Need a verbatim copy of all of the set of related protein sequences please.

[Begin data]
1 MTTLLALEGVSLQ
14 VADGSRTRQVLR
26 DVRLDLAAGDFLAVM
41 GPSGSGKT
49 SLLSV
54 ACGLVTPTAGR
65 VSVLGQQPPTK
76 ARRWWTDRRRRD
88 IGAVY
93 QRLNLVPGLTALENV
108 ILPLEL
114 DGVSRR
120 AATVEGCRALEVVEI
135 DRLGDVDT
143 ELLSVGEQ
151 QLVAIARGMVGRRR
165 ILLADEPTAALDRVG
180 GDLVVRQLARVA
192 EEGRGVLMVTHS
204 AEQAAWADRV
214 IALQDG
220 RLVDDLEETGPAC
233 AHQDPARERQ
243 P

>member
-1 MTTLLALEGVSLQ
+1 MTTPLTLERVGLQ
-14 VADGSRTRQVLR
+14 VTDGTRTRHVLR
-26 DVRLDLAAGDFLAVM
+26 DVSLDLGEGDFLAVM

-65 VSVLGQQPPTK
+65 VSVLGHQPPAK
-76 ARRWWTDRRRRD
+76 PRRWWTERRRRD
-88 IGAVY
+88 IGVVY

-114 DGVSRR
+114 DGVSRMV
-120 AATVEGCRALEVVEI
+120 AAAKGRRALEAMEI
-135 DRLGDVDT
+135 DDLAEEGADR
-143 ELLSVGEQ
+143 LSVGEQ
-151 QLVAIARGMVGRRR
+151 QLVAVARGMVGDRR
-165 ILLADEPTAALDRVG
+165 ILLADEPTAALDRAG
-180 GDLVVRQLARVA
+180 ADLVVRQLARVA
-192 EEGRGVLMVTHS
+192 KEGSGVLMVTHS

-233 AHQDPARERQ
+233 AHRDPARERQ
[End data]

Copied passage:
1 MTTLLALEGVSLQ
14 VADGSRTRQVLR
26 DVRLDLAAGDFLAVM
41 GPSGSGKT
49 SLLSV
54 ACGLVTPTAGR
65 VSVLGQQPPTK
76 ARRWWTDRRRRD
88 IGAVY
93 QRLNLVPGLTALENV
108 ILPLEL
114 DGVSRR
120 AATVEGCRALEVVEI
135 DRLGDVDT
143 ELLSVGEQ
151 QLVAIARGMVGRRR
165 ILLADEPTAALDRVG
180 GDLVVRQLARVA
192 EEGRGVLMVTHS
204 AEQAAWADRV
214 IALQDG
220 RLVDDLEETGPAC
233 AHQDPARERQ
243 P

>member
-1 MTTLLALEGVSLQ
+1 MTTPLTLERVGLQ
-14 VADGSRTRQVLR
+14 VTDGTRTRHVLR
-26 DVRLDLAAGDFLAVM
+26 DVSLDLGEGDFLAVM

-65 VSVLGQQPPTK
+65 VSVLGHQPPAK
-76 ARRWWTDRRRRD
+76 PRRWWTERRRRD
-88 IGAVY
+88 IGVVY

-114 DGVSRR
+114 DGVSRMV
-120 AATVEGCRALEVVEI
+120 AAAKGRRALEAMEI
-135 DRLGDVDT
+135 DDLAEEGADR
-143 ELLSVGEQ
+143 LSVGEQ
-151 QLVAIARGMVGRRR
+151 QLVAVARGMVGDRR
-165 ILLADEPTAALDRVG
+165 ILLADEPTAALDRAG
-180 GDLVVRQLARVA
+180 ADLVVRQLARVA
-192 EEGRGVLMVTHS
+192 KEGSGVLMVTHS

-233 AHQDPARERQ
+233 AHRDPARERQ